Hidden success of medical research needs celebrating

The Medical Research Council's IT director explains the importance of new technology

The Medical Research Council's IT director explains the importance of new technology

Investment and strategy in the health service is high on the political agenda and, as IT director at the Medical Research Council (MRC), Stuart Aitken is one of the key players.

As an IT leader looking after the MRC's corporate IT infrastructure, what are your biggest challenges?

Perhaps the greatest challenge relates to the size and complexity of the information and knowledge we hold and how it relates to that held by others.

How do we organise the information? How do we [assess] its relevance? How can we ensure we obtain the most useful information from outside sources efficiently?

The Internet has created a world of information overload. As a research organisation, we need to find ways to handle it effectively.

The new imperative for organisations is access to the right information at the right time. I think the shortage of reliable data has overtaken shortage of time.

Technology will be key and we are determined to embrace it successfully.

Do you believe that government departments are serious about new technology or are they just talking in soundbites?

I cannot speak for other government departments, but I know many heads of IT. Without doubt, these people are as committed to the appropriate new technology as their peers in the private sector.

We in the MRC see great potential in new technology to support our research. That is why we are developing initiatives that simplify the work of applicants and their administrators.

This ultimately speeds up the funding process which is cumbersome and slow.

We read a lot about public sector "failures". At a recent conference, no delegate could name a single public sector IT project success. Clearly, they are out there. Are these failures reality or media hype?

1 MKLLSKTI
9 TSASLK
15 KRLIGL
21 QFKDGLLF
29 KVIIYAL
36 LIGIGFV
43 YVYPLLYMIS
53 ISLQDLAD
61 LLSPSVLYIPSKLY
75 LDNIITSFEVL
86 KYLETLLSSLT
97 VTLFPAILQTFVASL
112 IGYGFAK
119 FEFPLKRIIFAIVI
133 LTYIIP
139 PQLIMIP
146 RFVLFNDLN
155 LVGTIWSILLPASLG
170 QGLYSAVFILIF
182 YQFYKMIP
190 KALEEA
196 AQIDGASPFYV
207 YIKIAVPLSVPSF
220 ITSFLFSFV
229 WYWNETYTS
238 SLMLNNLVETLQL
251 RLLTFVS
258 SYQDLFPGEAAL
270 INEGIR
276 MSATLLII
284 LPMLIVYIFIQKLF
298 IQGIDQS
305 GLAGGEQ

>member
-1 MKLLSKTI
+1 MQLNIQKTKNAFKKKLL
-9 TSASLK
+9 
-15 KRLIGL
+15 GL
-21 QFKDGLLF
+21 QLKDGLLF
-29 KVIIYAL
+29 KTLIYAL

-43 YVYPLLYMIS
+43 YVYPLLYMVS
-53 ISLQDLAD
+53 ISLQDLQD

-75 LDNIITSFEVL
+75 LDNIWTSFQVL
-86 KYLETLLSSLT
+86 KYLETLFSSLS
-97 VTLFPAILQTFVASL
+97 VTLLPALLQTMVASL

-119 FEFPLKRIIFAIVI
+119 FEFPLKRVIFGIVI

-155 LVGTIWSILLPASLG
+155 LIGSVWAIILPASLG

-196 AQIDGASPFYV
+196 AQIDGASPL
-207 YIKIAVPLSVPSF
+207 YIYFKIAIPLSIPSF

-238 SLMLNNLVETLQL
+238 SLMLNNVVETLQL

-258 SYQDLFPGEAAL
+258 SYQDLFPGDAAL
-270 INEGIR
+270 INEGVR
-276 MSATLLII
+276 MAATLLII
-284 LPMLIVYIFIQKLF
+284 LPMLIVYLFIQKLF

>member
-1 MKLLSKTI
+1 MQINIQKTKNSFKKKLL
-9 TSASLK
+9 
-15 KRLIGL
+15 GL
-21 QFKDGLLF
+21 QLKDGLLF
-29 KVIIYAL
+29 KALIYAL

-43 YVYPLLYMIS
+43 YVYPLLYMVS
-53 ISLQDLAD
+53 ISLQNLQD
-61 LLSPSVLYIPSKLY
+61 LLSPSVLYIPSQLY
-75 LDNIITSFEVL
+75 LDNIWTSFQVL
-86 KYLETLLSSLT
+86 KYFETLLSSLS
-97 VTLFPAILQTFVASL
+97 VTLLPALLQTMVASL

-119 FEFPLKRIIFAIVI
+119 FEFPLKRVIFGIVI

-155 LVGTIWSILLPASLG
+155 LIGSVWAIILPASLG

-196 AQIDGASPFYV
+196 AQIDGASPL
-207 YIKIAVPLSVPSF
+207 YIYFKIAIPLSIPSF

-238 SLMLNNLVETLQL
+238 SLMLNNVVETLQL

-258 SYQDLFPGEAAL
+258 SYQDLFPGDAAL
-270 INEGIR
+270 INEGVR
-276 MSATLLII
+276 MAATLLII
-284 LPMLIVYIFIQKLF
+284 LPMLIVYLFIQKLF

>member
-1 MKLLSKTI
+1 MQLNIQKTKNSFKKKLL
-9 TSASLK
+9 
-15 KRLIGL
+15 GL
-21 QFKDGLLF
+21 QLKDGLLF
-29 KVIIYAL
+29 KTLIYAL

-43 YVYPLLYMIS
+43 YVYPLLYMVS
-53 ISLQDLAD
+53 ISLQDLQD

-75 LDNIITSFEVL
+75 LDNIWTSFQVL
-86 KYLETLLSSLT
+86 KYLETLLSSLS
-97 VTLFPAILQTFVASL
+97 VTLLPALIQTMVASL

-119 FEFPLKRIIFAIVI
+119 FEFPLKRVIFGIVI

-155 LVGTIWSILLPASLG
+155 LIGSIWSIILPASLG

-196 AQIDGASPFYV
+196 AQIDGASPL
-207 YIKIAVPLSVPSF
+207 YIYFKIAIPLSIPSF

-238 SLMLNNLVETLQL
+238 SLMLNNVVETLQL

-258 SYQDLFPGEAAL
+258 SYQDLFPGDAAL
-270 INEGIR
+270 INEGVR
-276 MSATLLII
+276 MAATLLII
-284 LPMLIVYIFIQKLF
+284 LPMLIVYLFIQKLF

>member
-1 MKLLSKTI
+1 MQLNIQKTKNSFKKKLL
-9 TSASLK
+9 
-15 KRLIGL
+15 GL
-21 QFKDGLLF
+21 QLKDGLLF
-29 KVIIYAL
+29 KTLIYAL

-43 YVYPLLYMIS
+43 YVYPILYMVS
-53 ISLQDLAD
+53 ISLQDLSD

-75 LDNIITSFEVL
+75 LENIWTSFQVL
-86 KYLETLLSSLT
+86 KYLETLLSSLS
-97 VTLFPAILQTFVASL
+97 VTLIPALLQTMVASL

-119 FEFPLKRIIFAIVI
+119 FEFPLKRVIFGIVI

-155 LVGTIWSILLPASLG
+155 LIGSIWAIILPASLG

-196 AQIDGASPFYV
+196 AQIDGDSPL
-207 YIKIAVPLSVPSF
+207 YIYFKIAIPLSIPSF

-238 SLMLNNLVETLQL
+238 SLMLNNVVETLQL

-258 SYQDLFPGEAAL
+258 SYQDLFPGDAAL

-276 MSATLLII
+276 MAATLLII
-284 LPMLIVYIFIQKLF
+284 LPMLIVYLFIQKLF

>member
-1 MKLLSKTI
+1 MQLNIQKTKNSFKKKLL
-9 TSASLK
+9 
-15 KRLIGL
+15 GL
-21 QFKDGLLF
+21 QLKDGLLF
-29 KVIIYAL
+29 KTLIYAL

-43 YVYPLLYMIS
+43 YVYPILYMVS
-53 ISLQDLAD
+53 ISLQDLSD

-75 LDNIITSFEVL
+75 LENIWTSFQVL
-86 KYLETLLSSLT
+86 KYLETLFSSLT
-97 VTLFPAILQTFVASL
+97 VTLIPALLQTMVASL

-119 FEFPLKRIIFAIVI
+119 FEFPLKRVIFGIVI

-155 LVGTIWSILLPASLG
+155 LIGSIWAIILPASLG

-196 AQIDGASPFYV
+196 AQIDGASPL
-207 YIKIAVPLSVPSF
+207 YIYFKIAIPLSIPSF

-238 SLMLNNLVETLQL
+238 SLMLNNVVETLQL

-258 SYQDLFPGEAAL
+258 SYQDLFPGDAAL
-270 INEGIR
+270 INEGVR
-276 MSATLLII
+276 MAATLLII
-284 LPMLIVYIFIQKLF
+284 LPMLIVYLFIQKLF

The public sector is an easy target. We are very much in the public eye investing public money. When money is associated with a failure, it becomes an issue of who is to blame and how it got that far. We do not hear much about failures in the private sector, but I suspect they are just as prevalent and spectacular.

What would you do to remedy the situation?

We rarely read about the successes in public sector IT and I would love to see more publicity.

It is up to IT directors to be proud of what they do. We do not seem concerned about celebrating or giving credit when we get things right. We get things correct far more often than we get things wrong.

It is a pity we do not talk about success because just pointing out failure gives the impression public sector IT cannot handle IT projects. Let me tell you, it can.

You seem very passionate about this

I am. The public sector has many hard-working people and the standard of IT leaders is high. It is just depressing that we read about so many failures.

Is technology at the heart of MRC research? What role does the Internet play?

Almost every sphere of biomedical research is dependent on technology and that is growing daily. The Internet plays a pivotal role, not only as a communication medium but as a vehicle on which research can be carried out.

Super Janet 4, the academic network, will connect universities and research units at 2.5 gigabits per second and will offer unlimited potential to researchers to experiment with what was not possible a few years ago.

The journey to improve human health will be made quicker and easier by technological advances.

David Taylor's Inside Track, a provocative insight into the world of IT in business, is published by Butterworth Heinemann. Tel: 01865-88180

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